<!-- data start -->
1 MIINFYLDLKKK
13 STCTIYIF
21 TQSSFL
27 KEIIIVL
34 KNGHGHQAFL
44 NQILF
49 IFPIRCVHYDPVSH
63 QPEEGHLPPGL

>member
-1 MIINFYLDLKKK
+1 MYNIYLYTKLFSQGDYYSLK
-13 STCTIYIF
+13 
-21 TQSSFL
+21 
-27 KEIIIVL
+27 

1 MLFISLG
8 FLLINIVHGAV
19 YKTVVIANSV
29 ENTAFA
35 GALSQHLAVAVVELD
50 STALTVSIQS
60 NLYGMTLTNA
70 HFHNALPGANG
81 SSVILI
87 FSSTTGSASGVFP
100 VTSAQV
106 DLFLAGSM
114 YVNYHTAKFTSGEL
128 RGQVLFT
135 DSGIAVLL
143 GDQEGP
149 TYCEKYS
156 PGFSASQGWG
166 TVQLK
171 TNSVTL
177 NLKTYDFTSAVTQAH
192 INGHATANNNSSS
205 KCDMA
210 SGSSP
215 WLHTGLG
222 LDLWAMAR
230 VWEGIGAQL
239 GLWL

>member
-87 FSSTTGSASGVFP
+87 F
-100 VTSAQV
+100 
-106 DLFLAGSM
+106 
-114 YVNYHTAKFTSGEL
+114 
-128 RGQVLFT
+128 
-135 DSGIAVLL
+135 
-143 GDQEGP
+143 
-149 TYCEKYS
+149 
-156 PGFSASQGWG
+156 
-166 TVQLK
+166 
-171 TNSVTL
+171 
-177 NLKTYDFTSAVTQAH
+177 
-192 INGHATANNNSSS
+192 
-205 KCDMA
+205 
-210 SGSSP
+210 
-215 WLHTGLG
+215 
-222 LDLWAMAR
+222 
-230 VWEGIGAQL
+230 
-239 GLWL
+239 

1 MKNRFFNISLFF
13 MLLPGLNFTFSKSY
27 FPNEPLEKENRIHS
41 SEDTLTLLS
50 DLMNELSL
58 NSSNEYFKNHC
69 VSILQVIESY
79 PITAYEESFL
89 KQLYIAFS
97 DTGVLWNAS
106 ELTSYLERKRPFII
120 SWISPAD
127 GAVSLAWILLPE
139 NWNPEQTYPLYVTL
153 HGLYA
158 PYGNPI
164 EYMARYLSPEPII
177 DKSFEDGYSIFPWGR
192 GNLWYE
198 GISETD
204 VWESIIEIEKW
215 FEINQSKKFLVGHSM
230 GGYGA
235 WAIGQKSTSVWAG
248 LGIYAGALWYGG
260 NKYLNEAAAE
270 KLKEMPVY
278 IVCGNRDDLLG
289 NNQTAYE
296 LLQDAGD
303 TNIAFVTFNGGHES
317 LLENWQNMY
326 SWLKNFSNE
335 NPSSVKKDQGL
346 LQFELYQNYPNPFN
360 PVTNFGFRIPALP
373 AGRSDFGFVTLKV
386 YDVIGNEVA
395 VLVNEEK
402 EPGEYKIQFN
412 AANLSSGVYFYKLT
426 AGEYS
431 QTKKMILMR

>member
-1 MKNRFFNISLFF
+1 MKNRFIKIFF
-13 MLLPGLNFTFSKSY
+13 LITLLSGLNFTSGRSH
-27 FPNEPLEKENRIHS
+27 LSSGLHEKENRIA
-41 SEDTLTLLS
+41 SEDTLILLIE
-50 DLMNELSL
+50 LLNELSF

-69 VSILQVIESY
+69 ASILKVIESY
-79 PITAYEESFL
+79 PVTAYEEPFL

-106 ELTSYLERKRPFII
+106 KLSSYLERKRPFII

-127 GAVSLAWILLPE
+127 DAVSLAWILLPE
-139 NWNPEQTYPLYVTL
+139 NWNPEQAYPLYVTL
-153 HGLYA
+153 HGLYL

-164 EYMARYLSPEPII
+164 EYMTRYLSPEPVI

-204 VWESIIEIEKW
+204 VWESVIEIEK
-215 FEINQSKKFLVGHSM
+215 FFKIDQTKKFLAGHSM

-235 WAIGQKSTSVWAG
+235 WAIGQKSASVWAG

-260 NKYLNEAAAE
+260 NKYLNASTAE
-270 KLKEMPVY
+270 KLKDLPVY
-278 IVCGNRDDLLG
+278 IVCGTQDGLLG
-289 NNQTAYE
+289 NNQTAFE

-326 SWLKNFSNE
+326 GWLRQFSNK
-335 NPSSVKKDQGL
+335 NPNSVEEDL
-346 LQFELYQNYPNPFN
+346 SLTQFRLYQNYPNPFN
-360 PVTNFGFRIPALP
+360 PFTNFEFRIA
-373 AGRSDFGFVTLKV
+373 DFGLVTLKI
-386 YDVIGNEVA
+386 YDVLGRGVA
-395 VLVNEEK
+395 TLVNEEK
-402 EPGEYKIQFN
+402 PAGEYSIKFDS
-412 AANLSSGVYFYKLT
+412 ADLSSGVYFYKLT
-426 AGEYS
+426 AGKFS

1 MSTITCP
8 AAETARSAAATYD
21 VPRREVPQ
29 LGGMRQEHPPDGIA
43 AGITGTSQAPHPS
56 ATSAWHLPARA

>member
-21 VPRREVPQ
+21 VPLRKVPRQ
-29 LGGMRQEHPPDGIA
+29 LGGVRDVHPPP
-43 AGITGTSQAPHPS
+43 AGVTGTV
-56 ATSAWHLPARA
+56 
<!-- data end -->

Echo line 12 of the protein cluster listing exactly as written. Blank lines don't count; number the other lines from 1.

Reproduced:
-13 STCTIYIF